Anyway, if the Bose L1 type arrangements help avoid the stage monitor issues, I'm up for trying different configurations of them, even if we end up needing like 4 of them.
Old 30th March 2018
  #38
Quote:
Originally Posted by [email protected] View Post
Listening to mix without monitors first sounds like good suggestion, thx. My problem usually arises playing organ sounds, which I often change volume a few times during a song- fade in, fade out, super loud on certain part (along w drums and everyone else). On the fade ins and outs I'm kind of weaving my way around the vocals, soft when they are singing then swelling fills when they aren't, trading w lead guitar, then back out, and I can't always hear where I am in the mix, hence my frustration. Maybe it sounds ok to audience but if it does I wouldn't know, I feel kind of detached and not comfortable. The few recordings we have do sound ok, but not always.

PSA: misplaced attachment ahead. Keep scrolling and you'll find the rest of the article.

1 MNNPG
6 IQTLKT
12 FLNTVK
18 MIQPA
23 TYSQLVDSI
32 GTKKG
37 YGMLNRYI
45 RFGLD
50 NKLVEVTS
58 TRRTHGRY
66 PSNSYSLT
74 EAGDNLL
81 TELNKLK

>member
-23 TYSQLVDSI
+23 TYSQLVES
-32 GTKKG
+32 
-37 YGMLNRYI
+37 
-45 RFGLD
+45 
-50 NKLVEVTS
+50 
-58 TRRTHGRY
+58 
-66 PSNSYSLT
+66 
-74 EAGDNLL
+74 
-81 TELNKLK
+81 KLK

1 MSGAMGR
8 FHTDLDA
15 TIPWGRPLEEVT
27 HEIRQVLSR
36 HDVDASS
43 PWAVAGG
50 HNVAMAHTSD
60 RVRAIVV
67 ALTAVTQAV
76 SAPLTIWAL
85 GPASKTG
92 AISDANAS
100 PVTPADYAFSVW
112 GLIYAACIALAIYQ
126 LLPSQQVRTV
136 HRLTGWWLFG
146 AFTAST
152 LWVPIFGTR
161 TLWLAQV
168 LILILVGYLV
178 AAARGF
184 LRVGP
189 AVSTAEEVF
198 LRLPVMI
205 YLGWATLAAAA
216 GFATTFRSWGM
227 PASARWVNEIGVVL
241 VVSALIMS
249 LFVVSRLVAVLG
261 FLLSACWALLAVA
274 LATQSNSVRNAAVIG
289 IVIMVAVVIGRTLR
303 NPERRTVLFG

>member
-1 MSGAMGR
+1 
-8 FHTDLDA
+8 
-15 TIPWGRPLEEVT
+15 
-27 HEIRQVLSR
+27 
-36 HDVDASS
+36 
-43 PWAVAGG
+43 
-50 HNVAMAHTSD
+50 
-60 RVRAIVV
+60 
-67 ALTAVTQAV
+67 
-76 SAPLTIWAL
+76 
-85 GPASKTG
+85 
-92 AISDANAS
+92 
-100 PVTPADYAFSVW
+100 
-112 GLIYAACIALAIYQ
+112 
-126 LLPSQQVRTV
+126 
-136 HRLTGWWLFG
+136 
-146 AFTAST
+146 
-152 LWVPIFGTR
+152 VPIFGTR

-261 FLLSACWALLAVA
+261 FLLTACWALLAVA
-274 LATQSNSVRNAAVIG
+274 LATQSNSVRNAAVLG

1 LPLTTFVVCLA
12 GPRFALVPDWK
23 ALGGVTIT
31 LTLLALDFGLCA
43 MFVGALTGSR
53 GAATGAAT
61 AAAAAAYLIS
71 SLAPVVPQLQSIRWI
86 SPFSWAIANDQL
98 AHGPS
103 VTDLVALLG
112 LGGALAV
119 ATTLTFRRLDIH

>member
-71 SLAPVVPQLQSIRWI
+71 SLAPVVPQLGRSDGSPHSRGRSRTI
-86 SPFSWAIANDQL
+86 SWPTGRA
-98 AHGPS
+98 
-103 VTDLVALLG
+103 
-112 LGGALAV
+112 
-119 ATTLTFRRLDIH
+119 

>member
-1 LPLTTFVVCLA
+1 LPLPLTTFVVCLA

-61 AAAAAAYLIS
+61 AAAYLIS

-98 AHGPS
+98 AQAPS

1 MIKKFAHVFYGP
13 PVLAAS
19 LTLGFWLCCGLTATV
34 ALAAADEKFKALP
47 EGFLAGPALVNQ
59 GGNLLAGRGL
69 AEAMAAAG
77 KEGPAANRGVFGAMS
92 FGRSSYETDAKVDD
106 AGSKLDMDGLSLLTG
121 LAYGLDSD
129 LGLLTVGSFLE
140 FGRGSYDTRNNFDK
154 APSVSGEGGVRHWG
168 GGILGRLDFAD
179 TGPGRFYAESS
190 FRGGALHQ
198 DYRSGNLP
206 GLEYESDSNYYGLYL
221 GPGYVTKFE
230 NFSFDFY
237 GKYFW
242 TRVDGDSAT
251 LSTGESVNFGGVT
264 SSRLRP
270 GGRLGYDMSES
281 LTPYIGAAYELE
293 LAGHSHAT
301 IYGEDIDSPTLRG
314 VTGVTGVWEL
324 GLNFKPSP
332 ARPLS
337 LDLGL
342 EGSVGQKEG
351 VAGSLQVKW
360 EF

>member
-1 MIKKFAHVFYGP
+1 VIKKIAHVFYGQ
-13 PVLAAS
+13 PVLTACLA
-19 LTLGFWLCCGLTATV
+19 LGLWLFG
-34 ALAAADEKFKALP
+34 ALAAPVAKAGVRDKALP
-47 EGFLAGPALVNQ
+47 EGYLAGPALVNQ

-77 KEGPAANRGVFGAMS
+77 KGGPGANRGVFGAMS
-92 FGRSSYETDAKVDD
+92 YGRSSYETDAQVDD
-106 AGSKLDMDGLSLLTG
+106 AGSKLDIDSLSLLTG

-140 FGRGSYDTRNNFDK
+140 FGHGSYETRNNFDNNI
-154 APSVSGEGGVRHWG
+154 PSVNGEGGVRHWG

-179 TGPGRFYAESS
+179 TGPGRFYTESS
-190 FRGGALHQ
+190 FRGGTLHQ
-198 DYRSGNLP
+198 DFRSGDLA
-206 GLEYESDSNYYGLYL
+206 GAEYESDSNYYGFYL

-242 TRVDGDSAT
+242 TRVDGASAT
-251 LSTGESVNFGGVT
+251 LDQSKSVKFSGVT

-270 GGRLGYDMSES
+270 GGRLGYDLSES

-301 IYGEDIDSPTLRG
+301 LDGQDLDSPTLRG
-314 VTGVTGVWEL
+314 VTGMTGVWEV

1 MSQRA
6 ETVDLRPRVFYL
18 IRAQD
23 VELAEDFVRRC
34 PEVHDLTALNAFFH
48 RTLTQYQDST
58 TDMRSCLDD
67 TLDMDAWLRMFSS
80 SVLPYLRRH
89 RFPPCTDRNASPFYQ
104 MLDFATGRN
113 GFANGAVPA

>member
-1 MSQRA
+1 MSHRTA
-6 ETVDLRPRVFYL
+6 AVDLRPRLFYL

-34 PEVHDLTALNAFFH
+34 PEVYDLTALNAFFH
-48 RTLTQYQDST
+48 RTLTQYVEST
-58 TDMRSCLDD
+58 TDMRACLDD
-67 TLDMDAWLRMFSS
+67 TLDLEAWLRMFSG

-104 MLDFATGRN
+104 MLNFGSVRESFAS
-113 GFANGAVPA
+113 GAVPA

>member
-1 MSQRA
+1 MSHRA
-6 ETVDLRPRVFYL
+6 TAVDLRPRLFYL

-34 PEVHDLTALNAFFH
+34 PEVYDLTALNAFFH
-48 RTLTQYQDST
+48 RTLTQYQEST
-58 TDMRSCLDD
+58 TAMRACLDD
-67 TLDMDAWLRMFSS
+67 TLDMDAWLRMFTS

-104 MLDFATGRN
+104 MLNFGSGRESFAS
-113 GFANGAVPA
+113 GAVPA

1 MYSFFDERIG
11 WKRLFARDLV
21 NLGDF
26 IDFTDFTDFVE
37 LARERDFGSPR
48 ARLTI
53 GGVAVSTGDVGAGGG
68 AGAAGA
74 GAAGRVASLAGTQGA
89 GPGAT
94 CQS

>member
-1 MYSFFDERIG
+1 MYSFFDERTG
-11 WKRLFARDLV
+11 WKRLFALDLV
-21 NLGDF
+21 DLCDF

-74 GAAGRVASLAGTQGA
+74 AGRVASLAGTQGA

Anyway, if the Bose L1 type arrangements help avoid the stage monitor issues, I'm up for trying different configurations of them, even if we end up needing like 4 of them.
The phenomena of escalating volume levels during a performance, as each member of the band competes to, at the very least hear themselves, is probably lesson 101 of live performance. A very very common phenomenon.

In my experience, the chief cause of the escalation starts with the loudest instrument - usually acoustic drums, as soon as the drummer plays loud, everyone plays louder, the drummer continues to play even louder, and a never ending cycle of ever increasing volume of all instruments is the result.

Monitoring in itself, no matter how good the monitoring you have will solve this problem. Monitoring will not reduce this volume on the stage.